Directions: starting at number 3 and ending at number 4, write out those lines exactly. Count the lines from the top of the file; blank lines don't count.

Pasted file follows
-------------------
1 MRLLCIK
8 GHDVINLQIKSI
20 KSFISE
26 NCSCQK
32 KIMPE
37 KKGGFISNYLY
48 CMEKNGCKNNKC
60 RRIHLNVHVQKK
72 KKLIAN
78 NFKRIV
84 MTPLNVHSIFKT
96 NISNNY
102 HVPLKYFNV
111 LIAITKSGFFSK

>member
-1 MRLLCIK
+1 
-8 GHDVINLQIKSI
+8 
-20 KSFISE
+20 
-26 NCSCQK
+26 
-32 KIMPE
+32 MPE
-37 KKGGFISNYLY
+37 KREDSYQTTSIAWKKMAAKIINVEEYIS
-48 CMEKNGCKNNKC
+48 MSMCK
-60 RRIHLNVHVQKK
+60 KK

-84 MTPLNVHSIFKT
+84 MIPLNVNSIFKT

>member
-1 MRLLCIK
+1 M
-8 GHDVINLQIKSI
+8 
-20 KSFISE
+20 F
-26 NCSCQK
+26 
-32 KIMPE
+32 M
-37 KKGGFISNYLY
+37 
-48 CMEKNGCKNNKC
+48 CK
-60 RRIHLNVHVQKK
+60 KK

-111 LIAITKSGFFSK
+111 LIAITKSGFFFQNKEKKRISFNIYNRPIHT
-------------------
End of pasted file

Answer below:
20 KSFISE
26 NCSCQK